Warning records: The Labour Appeal Court has confirmed that there is no statutory provision dealing with the duration of disciplinary warnings nor when, if ever, they lapse.  Employers may deal with these matters in the contract of employment or in a policy or practice.  So employers may keep warnings for earlier transgressions for future use and have regard to them when deciding on appropriate action for any conduct that further damages or destroys the relationship of trust and confidence.  Employers would be wise to refer to the transgression in any warning but stress the effect it has had on the employment relationship.  The warning would then apply to any future misconduct of any nature that further damages or destroys the relationship of trust and confidence.

Dorrainn Bailiff Investments (Pty) Ltd v CCMA (JR86/2011, JA8/2015) [2016] ZALAC 20 (26 May 2016) per CJ Musi JA [Waglay JP and Murphy AJA concurring]

Excerpts without footnotes but with links

[14]      Article 2(1) of the Code of Good Practice: Dismissal reads as follows:

‘A dismissal is unfair if it is not effected for a fair reason and in accordance with a fair procedure, even if it complies with any notice period in a contract of employment or in legislation governing employment.  Whether or not a dismissal is for a fair reason is determined by the facts of the case, and the appropriateness of dismissal as a penalty…’

[15]      In terms of article 3(5), the employer must in addition to the gravity of the misconduct consider factors such as the employee’s circumstances including length of service, previous disciplinary record and personal circumstances, the nature of the job and the circumstances of the infringement itself.  In terms of article 5, employers should keep records for each employee specifying the nature of any disciplinary transgressions, the actions taken by the employer and the reasons for the actions.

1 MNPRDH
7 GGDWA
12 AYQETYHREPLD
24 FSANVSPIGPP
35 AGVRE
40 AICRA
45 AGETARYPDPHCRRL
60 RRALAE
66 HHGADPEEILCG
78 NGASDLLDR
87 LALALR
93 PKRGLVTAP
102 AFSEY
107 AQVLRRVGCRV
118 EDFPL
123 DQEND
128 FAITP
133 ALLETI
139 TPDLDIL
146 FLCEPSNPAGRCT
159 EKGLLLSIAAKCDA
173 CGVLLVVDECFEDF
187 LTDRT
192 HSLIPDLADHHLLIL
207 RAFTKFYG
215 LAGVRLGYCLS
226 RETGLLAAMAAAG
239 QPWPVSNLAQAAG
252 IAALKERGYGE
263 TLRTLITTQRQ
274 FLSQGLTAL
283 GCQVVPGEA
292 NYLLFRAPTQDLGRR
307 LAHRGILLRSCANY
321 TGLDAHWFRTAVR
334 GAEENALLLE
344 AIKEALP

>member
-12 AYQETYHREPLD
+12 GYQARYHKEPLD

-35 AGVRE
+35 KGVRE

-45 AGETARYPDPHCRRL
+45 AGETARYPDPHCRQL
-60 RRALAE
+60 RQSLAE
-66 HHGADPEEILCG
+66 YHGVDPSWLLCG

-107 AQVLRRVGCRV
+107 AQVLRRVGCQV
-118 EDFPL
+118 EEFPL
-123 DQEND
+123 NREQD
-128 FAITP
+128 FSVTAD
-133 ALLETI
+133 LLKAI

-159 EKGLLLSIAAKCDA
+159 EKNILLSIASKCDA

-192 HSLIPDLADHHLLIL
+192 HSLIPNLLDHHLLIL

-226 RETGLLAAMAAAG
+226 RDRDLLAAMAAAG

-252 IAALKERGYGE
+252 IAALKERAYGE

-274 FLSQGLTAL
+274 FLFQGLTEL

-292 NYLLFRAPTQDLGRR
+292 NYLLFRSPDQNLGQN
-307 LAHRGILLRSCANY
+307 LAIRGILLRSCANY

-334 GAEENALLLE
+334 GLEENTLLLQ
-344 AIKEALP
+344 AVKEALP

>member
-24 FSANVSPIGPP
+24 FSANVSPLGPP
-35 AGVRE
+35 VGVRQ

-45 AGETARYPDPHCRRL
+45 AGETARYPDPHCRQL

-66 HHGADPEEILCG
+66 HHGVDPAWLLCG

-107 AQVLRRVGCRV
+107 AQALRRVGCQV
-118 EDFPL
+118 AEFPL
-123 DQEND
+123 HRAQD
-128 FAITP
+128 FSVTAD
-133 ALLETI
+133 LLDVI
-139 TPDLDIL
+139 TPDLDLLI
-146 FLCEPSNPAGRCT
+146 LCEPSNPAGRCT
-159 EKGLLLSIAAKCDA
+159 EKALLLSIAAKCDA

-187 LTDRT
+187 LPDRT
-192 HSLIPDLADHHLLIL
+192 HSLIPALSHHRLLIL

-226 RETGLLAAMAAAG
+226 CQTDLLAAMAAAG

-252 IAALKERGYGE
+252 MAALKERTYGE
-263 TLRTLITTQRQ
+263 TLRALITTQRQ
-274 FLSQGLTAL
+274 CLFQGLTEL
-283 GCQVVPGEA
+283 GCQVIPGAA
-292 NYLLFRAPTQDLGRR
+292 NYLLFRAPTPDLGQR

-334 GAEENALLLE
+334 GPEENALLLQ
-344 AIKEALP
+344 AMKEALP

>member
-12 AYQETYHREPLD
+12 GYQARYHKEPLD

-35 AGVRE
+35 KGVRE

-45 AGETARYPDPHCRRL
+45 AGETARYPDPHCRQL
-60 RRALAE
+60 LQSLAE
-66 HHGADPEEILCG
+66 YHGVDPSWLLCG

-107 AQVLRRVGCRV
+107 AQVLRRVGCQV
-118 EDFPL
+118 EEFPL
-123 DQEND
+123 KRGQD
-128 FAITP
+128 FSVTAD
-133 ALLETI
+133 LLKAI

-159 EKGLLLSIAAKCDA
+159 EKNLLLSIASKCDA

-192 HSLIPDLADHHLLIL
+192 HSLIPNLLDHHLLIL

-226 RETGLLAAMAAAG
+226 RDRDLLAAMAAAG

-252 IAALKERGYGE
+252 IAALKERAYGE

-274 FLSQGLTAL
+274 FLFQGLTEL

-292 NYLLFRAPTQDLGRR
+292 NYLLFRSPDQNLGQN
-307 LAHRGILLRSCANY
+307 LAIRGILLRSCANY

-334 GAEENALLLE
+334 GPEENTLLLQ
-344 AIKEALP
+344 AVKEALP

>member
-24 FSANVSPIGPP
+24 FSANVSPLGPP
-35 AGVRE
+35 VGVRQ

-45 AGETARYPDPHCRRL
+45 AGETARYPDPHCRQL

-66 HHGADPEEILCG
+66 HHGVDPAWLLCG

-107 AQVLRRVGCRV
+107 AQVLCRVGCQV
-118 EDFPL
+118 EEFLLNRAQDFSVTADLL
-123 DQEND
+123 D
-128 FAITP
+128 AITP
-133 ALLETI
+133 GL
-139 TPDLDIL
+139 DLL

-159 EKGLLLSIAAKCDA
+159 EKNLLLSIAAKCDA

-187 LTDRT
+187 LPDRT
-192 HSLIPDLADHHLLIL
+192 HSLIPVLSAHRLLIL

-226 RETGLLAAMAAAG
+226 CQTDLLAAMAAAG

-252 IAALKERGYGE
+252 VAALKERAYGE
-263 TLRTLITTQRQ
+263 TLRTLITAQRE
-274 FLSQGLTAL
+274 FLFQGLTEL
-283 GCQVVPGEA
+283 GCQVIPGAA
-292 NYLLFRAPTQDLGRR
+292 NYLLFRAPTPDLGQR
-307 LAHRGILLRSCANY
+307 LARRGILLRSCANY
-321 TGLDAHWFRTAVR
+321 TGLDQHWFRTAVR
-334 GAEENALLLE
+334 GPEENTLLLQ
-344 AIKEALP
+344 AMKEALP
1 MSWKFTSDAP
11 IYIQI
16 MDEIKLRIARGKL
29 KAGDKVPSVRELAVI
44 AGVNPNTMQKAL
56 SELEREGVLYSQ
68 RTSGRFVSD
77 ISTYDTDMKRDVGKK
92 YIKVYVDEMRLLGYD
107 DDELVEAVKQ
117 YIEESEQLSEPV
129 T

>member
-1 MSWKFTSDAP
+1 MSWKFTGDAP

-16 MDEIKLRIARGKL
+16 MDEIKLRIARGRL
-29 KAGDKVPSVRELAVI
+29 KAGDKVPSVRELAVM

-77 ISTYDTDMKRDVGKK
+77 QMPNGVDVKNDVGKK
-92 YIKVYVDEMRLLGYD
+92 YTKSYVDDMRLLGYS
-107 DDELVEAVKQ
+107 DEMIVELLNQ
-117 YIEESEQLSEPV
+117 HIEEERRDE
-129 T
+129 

[16]      The appellant kept all the records of the previous transgressions and it made the third respondent aware that those records would be considered if he were to be found guilty of misconduct in future.  It is clear that the appellant kept and preserved the previous transgressions for future use.  It took lapsed warnings into account when deciding on a penalty for later misconduct.  In Shoprite Checkers v Ramdaw NO, Zondo JP, as he then was, said the following:

‘In our law there is no statutory provision that deals with what the duration of a disciplinary warning is, nor is there a statutory provision that deals with what the effect is in law of the lapsing of a disciplinary warning.   An employer and an employee may deal with these matters in their contract of employment.  ….  These matters may also be governed by an established practice in a particular workplace.  Depending on what the contract of employment between the parties, or, the applicable collective agreement, provides or what the established practice is in a particular workplace, the fact that an employee’s previous warning has lapsed or expired may well mean in a particular workplace that such employee must be treated as having a clean record when he is next found guilty of misconduct.’

[17]      More importantly, for purposes of this case, it has been said that:

‘It is for the employer, if he wishes to rely on an employee’s previous disciplinary record to prove which regime applies in the particular workplace.’

[18]      In this matter, the last final written warning makes plain which regime applied in this workplace.  The third respondent was told in no uncertain terms that his entire disciplinary record would be used against him.

[19]      The Commissioner did not give proper weight to the previous transgressions.  He referred to the last final warning and said nothing about the first and second final warnings.  He did not have regard to the total picture when it comes to the disciplinary record of the third respondent.  It is clear that he limited his enquiry and reasons to “the valid final warning on record” in the process disregarding the other final warnings.  In light of the clear indication to the third respondent during the last final warning that all previous transgressions would in future be considered, the Commissioner committed an irregularity by not considering those.